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Benefits of Magnesium

[su_quote]Magnesium has numerous benefits which include playing an integral role in many biochemical reactions, providing energy, fighting depression, and helping control type 2 diabetes. Other benefits are lowering blood pressure, preventing migraines, reducing insulin resistance and improving premenstrual syndrome.[/su_quote]

Many of the body’s biochemical reactions require magnesium; it is needed for the creation and repair of DNA and RNA, as well as the formation of new protein molecules. Magnesium also plays a vital role in regulating neurotransmitters, which send messages to the brain and nervous system. In addition, it is used for making energy from food and in muscle movement.

Magnesium helps move blood sugar into your muscles and dispose of lactic acid which builds up in muscles, causing pain and fatigue. Studies have shown that taking magnesium supplements boost energy during exercise for athletes, elderly and those suffering with various diseases.

Additionally, magnesium intake is key in maintaining a positive mood and warding off depression. In studies conducted, it was shown that an intake of 450 mg of magnesium was just as effective as any antidepressant.

In persons with high blood pressure, studies show that magnesium supplements have reduced high blood pressure; however, in persons with normal pressure there was no notable reduction.

Low magnesium intake is linked to chronic inflammation, which is one of the leading causes of aging, obesity, and chronic disease. Foods rich in magnesium have shown to reduce this inflammation.

Magnesium reduces insulin resistance in persons with type 2 diabetes, which is characterized by impaired ability of the muscle and liver cells to properly absorb sugar from the bloodstream. Magnesium is also useful in preventing mood swings and reducing water retention relating to premenstrual syndrome (PMS). [6]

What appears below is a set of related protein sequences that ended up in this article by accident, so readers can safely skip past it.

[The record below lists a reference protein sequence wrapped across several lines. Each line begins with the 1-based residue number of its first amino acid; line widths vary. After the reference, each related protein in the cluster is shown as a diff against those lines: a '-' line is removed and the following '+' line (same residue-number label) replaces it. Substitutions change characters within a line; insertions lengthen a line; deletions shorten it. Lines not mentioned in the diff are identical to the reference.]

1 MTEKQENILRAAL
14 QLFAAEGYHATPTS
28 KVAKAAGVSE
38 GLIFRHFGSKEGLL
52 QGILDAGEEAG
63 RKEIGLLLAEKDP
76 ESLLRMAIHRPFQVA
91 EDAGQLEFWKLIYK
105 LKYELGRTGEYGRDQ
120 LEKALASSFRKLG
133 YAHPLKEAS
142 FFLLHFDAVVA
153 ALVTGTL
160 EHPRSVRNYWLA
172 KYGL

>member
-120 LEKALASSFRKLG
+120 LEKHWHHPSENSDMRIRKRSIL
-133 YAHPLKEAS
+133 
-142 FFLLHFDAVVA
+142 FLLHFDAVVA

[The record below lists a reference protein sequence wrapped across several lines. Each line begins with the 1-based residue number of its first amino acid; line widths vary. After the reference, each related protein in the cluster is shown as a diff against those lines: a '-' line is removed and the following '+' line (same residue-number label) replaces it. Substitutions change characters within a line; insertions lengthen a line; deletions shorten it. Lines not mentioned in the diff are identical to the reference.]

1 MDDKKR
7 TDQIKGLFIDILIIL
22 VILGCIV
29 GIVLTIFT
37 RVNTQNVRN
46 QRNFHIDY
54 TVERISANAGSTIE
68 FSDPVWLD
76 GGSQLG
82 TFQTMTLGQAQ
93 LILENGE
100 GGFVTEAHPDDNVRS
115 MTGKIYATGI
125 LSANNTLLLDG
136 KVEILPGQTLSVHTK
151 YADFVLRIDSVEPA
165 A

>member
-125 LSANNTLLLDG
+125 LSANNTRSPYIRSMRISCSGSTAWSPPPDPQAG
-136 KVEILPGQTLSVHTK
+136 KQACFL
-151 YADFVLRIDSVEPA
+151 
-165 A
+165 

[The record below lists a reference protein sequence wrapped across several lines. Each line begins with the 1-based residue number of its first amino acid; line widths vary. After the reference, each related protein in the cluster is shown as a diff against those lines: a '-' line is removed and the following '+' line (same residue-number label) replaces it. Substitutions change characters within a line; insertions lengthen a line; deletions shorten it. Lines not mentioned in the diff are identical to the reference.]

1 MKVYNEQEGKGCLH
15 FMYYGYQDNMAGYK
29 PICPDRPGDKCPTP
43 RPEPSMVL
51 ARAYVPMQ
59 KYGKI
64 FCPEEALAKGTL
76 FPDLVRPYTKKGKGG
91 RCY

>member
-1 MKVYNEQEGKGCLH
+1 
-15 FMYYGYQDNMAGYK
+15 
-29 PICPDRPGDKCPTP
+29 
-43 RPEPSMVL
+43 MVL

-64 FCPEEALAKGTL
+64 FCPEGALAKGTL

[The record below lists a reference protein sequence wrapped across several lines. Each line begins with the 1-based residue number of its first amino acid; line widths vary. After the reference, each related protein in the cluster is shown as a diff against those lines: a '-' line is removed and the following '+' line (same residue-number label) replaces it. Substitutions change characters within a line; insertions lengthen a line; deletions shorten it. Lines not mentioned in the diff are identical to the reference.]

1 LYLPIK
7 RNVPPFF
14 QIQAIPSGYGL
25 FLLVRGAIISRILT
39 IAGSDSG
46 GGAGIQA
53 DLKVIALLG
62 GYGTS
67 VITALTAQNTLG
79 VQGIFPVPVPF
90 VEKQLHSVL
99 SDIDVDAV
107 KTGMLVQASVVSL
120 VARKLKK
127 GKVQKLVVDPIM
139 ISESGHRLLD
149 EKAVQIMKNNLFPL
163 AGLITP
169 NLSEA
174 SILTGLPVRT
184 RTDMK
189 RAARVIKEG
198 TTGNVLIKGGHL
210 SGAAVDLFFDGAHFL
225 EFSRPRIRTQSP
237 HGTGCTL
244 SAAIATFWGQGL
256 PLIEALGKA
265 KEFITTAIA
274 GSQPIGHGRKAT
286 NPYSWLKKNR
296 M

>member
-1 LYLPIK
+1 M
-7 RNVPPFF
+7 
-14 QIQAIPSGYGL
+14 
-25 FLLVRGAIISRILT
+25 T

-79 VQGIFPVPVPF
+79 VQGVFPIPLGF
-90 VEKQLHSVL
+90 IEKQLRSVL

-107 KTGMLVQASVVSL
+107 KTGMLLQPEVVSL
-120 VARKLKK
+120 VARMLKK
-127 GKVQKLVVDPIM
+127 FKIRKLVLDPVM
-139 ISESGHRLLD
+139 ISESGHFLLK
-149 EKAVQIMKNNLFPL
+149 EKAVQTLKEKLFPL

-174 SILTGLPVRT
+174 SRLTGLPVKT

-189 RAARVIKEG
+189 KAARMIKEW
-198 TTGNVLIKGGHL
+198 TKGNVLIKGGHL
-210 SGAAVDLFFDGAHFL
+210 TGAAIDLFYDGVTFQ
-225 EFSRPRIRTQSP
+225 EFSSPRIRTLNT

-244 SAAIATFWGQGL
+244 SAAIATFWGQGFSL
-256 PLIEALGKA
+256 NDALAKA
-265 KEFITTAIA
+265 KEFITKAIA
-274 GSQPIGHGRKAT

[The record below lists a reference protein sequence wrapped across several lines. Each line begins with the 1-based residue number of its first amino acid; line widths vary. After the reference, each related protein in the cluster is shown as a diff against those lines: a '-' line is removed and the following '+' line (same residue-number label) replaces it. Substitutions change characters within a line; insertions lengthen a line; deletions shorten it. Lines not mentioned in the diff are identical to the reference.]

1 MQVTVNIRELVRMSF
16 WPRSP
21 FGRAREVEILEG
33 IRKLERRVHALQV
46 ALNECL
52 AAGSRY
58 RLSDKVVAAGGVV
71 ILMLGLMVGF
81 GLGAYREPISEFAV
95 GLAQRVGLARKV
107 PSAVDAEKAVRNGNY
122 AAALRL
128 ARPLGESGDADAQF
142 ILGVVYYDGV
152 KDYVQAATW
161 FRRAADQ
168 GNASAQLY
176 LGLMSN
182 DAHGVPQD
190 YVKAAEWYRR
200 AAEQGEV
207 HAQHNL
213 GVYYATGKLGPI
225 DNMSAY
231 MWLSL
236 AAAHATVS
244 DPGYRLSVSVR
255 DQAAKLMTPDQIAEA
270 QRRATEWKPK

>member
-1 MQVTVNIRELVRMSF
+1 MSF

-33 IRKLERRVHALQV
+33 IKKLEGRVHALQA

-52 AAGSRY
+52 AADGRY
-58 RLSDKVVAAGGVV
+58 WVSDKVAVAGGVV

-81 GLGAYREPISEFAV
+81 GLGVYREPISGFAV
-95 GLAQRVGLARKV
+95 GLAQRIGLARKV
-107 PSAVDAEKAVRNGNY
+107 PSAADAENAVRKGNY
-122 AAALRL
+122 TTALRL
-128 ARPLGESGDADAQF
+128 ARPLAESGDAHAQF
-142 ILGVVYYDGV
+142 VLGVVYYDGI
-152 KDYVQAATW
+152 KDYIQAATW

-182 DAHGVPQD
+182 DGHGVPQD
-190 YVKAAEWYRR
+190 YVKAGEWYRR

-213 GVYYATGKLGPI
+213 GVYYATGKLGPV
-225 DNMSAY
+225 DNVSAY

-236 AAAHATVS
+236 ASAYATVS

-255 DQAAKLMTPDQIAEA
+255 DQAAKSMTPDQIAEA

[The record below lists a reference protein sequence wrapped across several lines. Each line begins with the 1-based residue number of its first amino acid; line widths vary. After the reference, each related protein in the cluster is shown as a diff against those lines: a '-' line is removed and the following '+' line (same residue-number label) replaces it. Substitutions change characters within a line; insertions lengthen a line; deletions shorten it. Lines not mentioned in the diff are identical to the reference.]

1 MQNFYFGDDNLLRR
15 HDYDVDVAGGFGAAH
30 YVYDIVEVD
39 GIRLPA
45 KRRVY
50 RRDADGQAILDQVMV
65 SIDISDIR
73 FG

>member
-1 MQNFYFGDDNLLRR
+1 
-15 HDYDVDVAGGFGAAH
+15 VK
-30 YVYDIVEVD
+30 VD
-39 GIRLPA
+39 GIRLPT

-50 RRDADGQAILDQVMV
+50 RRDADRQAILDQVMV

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Negative Impact of Magnesium On The Body

There are no negative effects related to magnesium obtained from foods in relatively healthy individuals. However, mild to moderate side effects occur when there is high intake of magnesium supplements, usually over the tolerable limit in persons suffering from certain diseases, in a particular group (the elderly or young), or persons who drink alcohol. Symptoms of high magnesium intake include diarrhea, which is usually accompanied by nausea and abdominal cramps. The diarrhea and laxative effects are caused by magnesium salts which are not properly absorbed, irritating the lining of the stomach and lower intestine.

Magnesium toxicity can occur at 5000 mg (five thousand milligrams) of magnesium per day, well above the allowed tolerable limit.

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How To Minimize Exposure

In order to minimize risk of toxicity, one should avoid taking too many antacids and laxatives, which contribute a substantial amount of magnesium. A health care provider should be consulted if one wishes to take a magnesium supplement, in order to adjust the dosage to fit your specific needs in age and any conditions which you may have.

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Should You Worry About Magnesium?

There is not much to worry about if you are an otherwise healthy individual and get your magnesium from a healthy diet. However, if there are any conditions which have compromised your health, then care and due diligence need to be exercised when consuming magnesium supplements.

In addition, if these conditions are being treated with certain medications which negatively interact with magnesium, then the type and amount of supplement to be taken should be under a doctor’s supervision.

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Final Thoughts

Magnesium is one of the most critical minerals the body needs, utilized in many vital processes. A magnesium-rich diet is strongly recommended as magnesium deficiency may result from low intake by persons with other complications, and there are no adverse side effects associated with its intake from food sources. Supplements are readily available for those who cannot gain sufficient intake from food.

Magnesium deficiency may be compounded by medications which are used to treat certain conditions. Medical opinion should be sought on which form of magnesium supplement to take, tailored to the specific needs of those taking it. Due diligence should also be done when taking over-the-counter antacids and laxatives, as these also contain magnesium at very high doses. Over-consumption may result in toxicity.